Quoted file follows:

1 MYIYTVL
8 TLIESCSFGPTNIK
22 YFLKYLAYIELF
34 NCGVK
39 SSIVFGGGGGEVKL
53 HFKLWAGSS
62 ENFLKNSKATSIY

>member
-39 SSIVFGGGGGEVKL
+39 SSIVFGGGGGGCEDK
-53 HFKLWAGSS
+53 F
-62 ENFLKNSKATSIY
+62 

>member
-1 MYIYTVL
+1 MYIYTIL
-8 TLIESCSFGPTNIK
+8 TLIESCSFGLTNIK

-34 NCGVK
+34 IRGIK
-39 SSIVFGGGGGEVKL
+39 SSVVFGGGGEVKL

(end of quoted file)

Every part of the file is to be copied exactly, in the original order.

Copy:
1 MYIYTVL
8 TLIESCSFGPTNIK
22 YFLKYLAYIELF
34 NCGVK
39 SSIVFGGGGGEVKL
53 HFKLWAGSS
62 ENFLKNSKATSIY

>member
-39 SSIVFGGGGGEVKL
+39 SSIVFGGGGGGCEDK
-53 HFKLWAGSS
+53 F
-62 ENFLKNSKATSIY
+62 

>member
-1 MYIYTVL
+1 MYIYTIL
-8 TLIESCSFGPTNIK
+8 TLIESCSFGLTNIK

-34 NCGVK
+34 IRGIK
-39 SSIVFGGGGGEVKL
+39 SSVVFGGGGEVKL